03 April 2020
Recent investment in artificial intelligence (AI) has the potential to redefine the role of Robotic Process Automation (RPA), transforming it from an invisible and efficient task performer to the independent builder of business solutions.
RPA is the technology that allows for computer software, or bots, to execute a business process by mimicking the actions of humans.
It has already become a silent but effective force within many organisations, working behind the scenes across all industries to enhance inefficiencies and drive results.
“RPA has proven its efficiency at business processes involving administrative work," explains Sean McCarthy, a Managing Director in Macquarie Capital's Telecommunications, Media and Technology (TMT) business. “It has already transformed the process-driven parts of various sectors such as health, logistics, insurance and finance."
McCarthy points out that because much of this reform has been in streamlining customer-facing services, many people may have experienced the impact of RPA without even realising it.
“When you call to apply for a credit card, you are no longer usually going straight to a person in a call center - you're answering a series of automated responses and the way you answer them will take you down a different path," he notes. “That's RPA."
“Another example is in accounting software where RPA sits on top of the workflow and prompts you to do things like upload receipts, then pulls together all the data you need to reconcile accounts."
In fact, RPA has become so ubiquitous in this field that AI provider UiPath estimates that as much as 100 per cent of all travel and expense report processing can be automated. More broadly, McKinsey estimates the total automation potential of the finance and insurance sectors at 43 per cent.
And yet, despite both the obvious benefits and high uptake, to date, RPA has also come with its own set of limitations.
"RPA works by applying logic-based rules to known data," says Tej Shah, Managing Director at Macquarie Capital TMT. "In other words, it replicates specific tasks. If it's given data that falls outside of this scope, the bot fails and human intervention is needed."
"This is time-consuming, costly and complex, especially if you're looking to scale RPA across a whole enterprise."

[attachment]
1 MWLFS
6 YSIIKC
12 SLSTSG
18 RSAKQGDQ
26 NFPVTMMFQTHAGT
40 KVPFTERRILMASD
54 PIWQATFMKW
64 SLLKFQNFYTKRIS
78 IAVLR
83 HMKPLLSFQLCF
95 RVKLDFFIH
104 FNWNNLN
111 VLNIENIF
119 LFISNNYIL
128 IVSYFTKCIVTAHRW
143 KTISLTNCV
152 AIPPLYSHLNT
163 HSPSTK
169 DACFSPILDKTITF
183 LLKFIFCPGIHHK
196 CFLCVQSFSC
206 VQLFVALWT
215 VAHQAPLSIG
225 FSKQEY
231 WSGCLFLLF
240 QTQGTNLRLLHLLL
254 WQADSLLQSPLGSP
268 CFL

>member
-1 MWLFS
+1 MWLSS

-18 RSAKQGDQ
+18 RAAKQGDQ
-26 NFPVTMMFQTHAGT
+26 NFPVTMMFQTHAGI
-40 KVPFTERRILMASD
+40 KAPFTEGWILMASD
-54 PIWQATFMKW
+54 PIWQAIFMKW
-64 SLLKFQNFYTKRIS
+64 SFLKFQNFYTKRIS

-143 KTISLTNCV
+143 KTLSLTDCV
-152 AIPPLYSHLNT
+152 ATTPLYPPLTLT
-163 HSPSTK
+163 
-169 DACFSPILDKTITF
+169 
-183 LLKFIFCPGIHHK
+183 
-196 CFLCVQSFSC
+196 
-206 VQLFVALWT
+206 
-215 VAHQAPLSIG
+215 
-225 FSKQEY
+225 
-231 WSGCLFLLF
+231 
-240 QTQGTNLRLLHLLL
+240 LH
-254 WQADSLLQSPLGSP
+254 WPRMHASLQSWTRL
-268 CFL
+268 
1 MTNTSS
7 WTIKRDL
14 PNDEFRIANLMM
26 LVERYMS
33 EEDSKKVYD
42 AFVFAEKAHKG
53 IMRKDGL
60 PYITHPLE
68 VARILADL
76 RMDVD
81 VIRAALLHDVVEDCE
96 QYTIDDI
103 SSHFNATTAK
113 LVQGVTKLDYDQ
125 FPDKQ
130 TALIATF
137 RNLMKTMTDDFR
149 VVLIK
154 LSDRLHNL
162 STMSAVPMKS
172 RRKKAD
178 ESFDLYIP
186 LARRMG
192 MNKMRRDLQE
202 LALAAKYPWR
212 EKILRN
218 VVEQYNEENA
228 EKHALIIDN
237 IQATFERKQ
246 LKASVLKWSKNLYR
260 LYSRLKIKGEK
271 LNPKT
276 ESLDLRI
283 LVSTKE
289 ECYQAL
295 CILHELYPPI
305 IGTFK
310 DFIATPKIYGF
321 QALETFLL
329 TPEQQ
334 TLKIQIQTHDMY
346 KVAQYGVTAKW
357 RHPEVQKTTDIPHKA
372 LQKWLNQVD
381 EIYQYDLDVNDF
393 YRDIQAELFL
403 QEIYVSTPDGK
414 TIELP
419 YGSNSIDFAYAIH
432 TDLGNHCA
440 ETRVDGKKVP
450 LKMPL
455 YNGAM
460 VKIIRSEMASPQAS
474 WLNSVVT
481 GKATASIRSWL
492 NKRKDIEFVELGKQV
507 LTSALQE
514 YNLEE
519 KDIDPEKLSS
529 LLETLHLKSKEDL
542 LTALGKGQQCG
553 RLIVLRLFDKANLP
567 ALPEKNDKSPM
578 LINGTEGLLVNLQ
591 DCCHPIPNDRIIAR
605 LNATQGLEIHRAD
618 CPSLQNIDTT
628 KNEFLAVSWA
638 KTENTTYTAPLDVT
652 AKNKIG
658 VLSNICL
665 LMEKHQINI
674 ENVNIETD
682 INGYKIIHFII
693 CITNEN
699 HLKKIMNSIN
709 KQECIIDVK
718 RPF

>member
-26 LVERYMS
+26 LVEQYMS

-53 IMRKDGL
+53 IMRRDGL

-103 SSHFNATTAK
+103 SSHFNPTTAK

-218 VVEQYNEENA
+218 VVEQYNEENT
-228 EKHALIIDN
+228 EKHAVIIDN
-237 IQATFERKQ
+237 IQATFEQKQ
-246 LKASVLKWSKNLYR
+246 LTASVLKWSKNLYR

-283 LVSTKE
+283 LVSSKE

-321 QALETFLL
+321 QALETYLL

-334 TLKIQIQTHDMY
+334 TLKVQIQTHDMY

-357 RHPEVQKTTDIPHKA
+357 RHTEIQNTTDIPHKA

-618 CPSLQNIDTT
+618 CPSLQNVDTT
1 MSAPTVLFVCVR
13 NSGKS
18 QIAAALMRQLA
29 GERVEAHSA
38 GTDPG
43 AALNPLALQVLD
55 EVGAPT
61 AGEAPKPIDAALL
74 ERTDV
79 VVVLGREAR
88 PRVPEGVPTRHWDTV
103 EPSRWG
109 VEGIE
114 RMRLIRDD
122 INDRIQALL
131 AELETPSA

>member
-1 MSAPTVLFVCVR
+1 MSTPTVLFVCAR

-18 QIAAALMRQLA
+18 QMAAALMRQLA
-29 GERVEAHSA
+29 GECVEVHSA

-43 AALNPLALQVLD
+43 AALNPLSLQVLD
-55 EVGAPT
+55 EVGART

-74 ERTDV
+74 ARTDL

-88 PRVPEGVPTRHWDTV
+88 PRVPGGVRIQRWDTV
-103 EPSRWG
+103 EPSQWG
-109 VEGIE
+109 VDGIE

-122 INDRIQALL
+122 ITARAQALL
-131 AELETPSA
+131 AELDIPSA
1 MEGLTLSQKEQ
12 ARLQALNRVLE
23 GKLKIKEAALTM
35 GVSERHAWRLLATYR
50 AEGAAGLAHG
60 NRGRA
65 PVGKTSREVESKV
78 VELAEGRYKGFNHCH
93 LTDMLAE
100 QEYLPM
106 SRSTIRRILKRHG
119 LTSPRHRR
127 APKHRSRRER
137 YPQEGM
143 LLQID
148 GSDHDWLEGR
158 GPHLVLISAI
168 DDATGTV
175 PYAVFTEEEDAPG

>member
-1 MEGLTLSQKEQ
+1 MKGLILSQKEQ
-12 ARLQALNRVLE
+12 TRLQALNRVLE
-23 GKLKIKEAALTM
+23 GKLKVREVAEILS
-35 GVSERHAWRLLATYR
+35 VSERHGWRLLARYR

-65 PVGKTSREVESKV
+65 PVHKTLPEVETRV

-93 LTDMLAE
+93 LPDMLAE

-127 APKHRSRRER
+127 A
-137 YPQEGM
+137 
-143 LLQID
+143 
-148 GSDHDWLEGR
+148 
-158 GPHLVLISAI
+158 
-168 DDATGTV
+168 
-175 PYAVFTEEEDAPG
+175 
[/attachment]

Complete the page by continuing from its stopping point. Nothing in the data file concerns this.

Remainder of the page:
Shah says there is real potential for AI to work together with other technologies such as machine learning and natural language processing (NLP) to overcome this challenge.
"Together these technologies could monitor what humans are doing and immediately learn from that, so that the parameters of what they can deal with begins to grow, almost exponentially."
"When artificial intelligence, RPA and other technologies such as machine learning all work together, any concerns about time and cost - and most importantly, scalability, begin to disappear."
Tej Shah, Macquarie Capital
RPA companies also recognize this. Almost every major player in the RPA sector is now putting research and development funds into integrating AI, and investors are piling in to help them.
Most notably, in 2019, market leader UiPath raised $US568 million in a Series D funding, giving the company a valuation of $US7 billion. UiPath says this money will be used to develop decision automation, machine learning and AI algorithms, as well as to help companies “accelerate their RPA+AI journey."
In November 2019, Automation Anywhere raised $US290 million in Series B funding to take its valuation to $US6.8 billion, up from $US2.6 billion just 12 months previously.
Heavy investment is helping contribute to exponential growth in the sector. In 2018, Gartner estimated total RPA industry revenue of $US846 million. For 2019, it forecast that revenue to reach $US1.3 billion, an increase of approximately 54 per cent. By way of comparison, even the fast growing 3D Printing and Rapid Prototyping Services industry is set to grow revenue by just ~29 per cent in 2019-20, according to IBISWorld.
Another forecast from Forbes Business Insights suggests RPA's compound annual growth rate (CAGR) will continue at 22.3 per cent from 2019 until the end of 2026.
Sean McCarthy argues that the unprecedented investment and work going into RPA means it will be one of the key technologies that shapes the next 10-to-20 years.
“When it comes to RPA's potential, we're still in the early stages," he says. "But once it gets going, things will happen quickly."
"Eventually, the combination of AI and RPA will mean that we won't just see bots replicating processes, they'll be analyzing, refining and improving them - not in isolation but in the context of the entire organisation and its objectives."
"This will force the structure of organisations to change too. Managers will no longer simply manage people, they will manage a team of people complemented by a group of bots."
"Bots will play a larger role improving efficiency and productivity, thereby opening up new possibilities for human creativity throughout many industries."